UK politicians have set a goal to reduce the country’s methane emissions by 50% by 2030. Cows emit methane gas through burping and farting, contributing to climate change.
Around 14.5% of climate-damaging emissions are attributed to animal husbandry, with cows accounting for 2/3 of these gases.
To tackle this issue, politicians in the UK have developed strategies to reduce methane emissions, focusing on the use of methane blockers.
Decomposition of the cellulose by cow’s microbiome emits climate-damaging methane gas as a byproduct. Methane blockers or inhibitors are substances added to animal feed to reduce or eliminate the release of methane by cows. Researchers have studied various additives such as calcium cyanamide (CaCN2) and 3-nitrooxypropanol (3-NOP) to interfere with methanogenesis. These additives inhibit the transcription of genes associated with the enzyme involved in methanogenesis. By downregulating this pathway, methane production can be decreased.
However, some researchers criticize this approach, suggesting a need for a holistic plan that includes reducing intensive livestock farming and promoting agroecological methods. While methane blockers may offer some benefits, they do not address the larger issues associated with extensive livestock production. Additionally, there are concerns about the long-term effects on cow health and the environment, as well as the diminishing effectiveness of methane blockers over time.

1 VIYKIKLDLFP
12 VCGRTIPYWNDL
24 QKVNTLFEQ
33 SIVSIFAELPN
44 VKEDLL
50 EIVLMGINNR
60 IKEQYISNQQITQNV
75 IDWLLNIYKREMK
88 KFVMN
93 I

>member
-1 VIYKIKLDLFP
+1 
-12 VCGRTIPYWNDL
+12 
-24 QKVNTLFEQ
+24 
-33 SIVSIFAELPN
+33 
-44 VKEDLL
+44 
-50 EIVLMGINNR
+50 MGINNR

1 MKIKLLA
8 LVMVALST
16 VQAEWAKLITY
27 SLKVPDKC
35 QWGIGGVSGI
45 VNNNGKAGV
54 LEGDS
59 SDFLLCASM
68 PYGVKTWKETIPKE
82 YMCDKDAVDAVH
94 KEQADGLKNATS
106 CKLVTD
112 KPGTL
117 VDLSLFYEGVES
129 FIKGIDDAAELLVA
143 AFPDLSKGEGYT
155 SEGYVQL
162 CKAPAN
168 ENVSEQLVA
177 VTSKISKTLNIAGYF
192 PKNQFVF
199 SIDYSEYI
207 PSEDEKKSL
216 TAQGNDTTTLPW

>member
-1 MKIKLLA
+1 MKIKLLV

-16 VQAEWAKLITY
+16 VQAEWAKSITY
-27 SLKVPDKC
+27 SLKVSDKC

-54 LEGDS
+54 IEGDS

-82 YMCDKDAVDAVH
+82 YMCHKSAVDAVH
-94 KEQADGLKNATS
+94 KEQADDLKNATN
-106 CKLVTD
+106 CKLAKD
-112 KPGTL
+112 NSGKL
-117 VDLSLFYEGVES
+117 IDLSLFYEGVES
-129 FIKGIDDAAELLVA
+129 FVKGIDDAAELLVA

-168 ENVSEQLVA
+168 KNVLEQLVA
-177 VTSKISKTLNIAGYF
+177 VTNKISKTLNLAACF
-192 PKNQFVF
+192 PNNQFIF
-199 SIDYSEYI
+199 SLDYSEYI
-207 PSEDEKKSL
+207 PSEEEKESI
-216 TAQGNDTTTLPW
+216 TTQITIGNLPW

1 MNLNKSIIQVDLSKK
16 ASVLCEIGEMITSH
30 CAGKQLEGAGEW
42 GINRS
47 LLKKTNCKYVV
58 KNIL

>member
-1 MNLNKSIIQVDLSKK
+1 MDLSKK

Further research is needed to fully understand the implications of using methane blockers and to explore alternative solutions to reduce methane emissions. While the UK government and the Danish government see potential in the use of these additives, it is essential to consider comprehensive approaches that prioritize sustainable and environmentally friendly practices in livestock farming.